The excavated brownstone cliffs in the far distance remain today as a landscaping feature on the western perimeter of the Cliffs at Eagle Rock

Architecture History of
the Cliffs at Eagle Rock: 1890 to present

In the early 1890s, Frederick Shrump, a young German immigrant arrived in America and settled in Pleasantdale, New Jersey, now West Orange, joining other tradesmen and stone cutters from Germany. Mr. Shrump purchased a 6.5 acre parcel of land on Eagle Rock Avenue and began to quarry the brown sandstone from the cliffs on the western slope seen here.
Mr. Shrump built a home for his growing family and a two story barn for his oxen and farm animals. The F. W. Shrump and Sons Quarry provided stone for homes and landmarks across New Jersey including St Mark’s Episcopal Church in West Orange which stand today as West Orange’s the oldest standing landmark. The property remained a quarry until 1950 when it was sold to the Lutheran Brethren of Norway.

The Norwegian Lutheran Brethren congregation occupied the property for approximately 50 years, converting the brownstone barn into a chapel for their religious services, and renovating the Shrump residence for their Lutheran minister and staff. In 2001, the property was purchased by the Baptist Home Society for the purpose of building a new facility for the elderly residents from the Baptist Home in Newark and the story of The Cliffs at Eagle Rock began to take shape.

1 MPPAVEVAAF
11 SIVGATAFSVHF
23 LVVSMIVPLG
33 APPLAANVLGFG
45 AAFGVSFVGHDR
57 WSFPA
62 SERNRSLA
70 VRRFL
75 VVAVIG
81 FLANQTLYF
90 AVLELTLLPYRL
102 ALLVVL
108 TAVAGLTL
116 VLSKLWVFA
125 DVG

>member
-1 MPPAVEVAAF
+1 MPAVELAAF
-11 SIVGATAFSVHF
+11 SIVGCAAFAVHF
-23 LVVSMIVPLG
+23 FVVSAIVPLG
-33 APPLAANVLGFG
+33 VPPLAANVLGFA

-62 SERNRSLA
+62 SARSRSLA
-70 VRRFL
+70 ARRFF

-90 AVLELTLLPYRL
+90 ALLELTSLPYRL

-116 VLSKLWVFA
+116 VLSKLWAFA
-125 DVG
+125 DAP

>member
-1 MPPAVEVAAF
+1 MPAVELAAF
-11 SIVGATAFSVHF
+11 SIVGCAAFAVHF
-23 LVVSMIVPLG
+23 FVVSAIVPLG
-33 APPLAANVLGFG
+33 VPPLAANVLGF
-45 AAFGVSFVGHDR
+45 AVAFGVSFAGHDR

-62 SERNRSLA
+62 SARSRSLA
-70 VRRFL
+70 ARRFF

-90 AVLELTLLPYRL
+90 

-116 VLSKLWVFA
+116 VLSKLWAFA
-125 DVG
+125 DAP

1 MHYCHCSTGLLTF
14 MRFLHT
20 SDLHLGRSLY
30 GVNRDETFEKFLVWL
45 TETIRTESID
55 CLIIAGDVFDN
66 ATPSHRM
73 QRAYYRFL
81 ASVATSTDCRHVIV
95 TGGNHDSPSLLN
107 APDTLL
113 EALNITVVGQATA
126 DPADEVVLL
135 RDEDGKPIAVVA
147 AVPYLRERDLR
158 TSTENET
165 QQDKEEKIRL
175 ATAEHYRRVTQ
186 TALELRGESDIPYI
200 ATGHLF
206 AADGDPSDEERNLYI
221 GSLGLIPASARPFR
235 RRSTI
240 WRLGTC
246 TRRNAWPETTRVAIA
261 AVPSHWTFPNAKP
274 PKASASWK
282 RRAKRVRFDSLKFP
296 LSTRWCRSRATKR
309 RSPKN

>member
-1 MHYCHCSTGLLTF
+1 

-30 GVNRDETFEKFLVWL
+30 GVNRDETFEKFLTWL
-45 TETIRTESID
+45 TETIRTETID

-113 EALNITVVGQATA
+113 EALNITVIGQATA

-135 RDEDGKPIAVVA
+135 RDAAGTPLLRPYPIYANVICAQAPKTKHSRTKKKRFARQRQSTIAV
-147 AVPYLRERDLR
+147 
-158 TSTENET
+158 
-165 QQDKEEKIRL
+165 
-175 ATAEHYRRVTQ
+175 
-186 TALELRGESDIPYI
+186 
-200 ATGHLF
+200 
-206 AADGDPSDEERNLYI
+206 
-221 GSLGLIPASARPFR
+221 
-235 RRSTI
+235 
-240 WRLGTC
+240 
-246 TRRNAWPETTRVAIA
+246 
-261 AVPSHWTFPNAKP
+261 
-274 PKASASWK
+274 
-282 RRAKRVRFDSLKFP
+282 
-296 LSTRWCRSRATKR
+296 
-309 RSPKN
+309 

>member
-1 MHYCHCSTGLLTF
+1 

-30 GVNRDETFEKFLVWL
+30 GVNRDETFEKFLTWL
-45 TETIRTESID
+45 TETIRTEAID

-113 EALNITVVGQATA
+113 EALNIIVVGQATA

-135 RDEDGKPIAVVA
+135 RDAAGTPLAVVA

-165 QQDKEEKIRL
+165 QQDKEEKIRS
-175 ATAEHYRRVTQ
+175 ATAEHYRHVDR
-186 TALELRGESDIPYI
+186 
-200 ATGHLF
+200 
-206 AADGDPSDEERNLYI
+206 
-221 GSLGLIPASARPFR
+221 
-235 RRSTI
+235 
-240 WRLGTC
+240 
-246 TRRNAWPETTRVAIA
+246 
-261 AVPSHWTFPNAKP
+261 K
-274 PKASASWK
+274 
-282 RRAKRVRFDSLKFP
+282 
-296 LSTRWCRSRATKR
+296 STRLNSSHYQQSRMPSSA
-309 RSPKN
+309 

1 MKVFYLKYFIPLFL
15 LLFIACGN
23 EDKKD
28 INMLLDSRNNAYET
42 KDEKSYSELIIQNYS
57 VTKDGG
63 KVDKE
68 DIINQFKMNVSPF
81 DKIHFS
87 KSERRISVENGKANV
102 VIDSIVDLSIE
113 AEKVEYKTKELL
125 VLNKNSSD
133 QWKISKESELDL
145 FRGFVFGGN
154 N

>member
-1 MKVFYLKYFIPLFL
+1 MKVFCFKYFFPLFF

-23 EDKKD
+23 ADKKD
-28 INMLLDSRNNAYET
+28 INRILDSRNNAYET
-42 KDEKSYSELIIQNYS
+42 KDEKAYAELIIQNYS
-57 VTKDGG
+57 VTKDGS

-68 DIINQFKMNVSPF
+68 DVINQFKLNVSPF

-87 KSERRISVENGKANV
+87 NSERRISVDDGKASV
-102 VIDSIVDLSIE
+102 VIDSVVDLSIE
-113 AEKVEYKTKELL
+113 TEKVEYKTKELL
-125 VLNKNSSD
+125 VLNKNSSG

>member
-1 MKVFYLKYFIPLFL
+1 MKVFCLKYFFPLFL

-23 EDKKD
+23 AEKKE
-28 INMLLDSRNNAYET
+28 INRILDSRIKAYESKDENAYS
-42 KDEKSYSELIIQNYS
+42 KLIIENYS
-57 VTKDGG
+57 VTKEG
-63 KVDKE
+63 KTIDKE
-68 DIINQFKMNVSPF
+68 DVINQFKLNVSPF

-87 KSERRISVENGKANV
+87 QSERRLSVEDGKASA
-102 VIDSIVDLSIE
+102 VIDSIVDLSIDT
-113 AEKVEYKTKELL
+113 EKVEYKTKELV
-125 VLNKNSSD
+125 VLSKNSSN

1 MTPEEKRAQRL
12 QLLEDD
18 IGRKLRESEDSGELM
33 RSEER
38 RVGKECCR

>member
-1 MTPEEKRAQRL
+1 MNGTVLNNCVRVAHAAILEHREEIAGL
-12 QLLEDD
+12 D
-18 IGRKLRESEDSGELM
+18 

Original Shrump brownstone residence circa 1895 seen in this picture on a glorious June day in 2015. Today,the home has been converted into 2 apartments for Cliff’s employees.

Pictured are the rear doors to the Brownstone Chapel today. Formally these door were used by the oxen for entrance to the barn. In the distance left is the original Shrump residence.

When selecting an architect for this immense project, the Board of Trustees thought it important to find an architect who had both experience in designing a Senior Citizen complex but who also understood the uniqueness of the 6.5 acre site in relationship to these two historic buildings. Dave Danton of Kandelstein Danton Associates in Philadelphia fit the job perfectly.

Mr. Danton chose the Arts and Crafts Style of architecture for the overall design because it fit so harmoniously with the strong bold lines of both the historic Shrump residence and the renovated Brownstone Chapel. The design choice resulted in the construction of a stunning two-story structure containing 75 residential suites and incorporating both the Chapel and Residence in the total setting. The remaining brownstone cliffs still soar majestically above the structure and are visible from all Cliff’s windows facing west.

The Arts and Crafts style is equally evident in the common areas of the interior of The Cliffs, in the decor and furnishings, all carefully chosen to surround residents with warmth, graciousness, comfort, and a stirring sense of the remarkable history upon which it all sits. The Cliffs at Eagle Rock was completed in 2005 and won the “DESIGN AWARD for Senior Environments” in the same year.

Brownstone Chapel today is used for concerts, special occasions and resident memorial services. It connects to The Cliffs by a glass

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